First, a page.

One of the problems IT support teams encounter consistently is white noise. But what is white noise? We all have our ideas, but at its core, “white noise” is simply another word for “distractions.”
If white noise is the disease, what are the symptoms? How do we know our IT team is infected by white noise?
1. Important things get ignored.
When an IT department has to deal with white noise, important tasks get sidelined. How often have you asked for project updates only to hear week after week the project hasn’t moved forward? Your frustration grows and you begin asking, “What have you been doing all week?” The answer we usually hear is centered on a lot of busywork. But the real answer? White noise.
2. Issues take longer to resolve because there is no clear process in place.
When white noise creeps up, it can be challenging to pinpoint a starting location. You meant to create process flow charts. You meant to document incident support flows, but other issues kept popping up. Distractions kept demanding your attention. Yet again, white noise is a disease that infects the best of us.
3. No one knows whose issue it is.
“Not my job!” “Not my problem!” Who hasn’t heard this? As white noise infects your team, members will begin pointing fingers at each other until, eventually, walls get built between the team. Some diseases present themselves as an entirely different problem. White noise can behave this way, also. You may think you have morale issues or personality conflicts, but the real issue may be white noise infection.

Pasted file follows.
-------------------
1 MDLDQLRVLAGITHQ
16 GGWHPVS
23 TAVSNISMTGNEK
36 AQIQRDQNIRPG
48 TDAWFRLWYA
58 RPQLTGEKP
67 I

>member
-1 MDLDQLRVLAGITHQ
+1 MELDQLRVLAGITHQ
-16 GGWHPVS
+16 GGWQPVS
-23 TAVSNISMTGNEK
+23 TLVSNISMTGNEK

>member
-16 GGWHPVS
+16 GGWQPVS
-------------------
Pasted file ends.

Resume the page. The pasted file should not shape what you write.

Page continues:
4. Engineers get pulled away to triage non-issues.
Everything is urgent. This statement is a bit tongue-in-cheek, but doesn’t it feel that way? Any IT issue that comes up from other business areas also comes loaded with urgency. Oftentimes, those “urgent issues” are rarely urgent. But the team reacts and begins working on problems that aren’t mission critical. White noise takes all shapes and forms.
5. Executives get the impression there are always problems with IT.
This one is tough. And it’s a classic symptom of white noise infection. Too often, executives get the impression IT is the problem child. The reason projects are over budget and off schedule? IT! Because that’s what they hear from every department head, manager, and director. But this is again, only a symptom of white noise infection. If the team wasn’t chasing non-issues, making up processes as they worked, and if projects were coming in on time, in budget, and in scope? All of these issues go away. We need to focus on the root cause of these symptoms: white noise.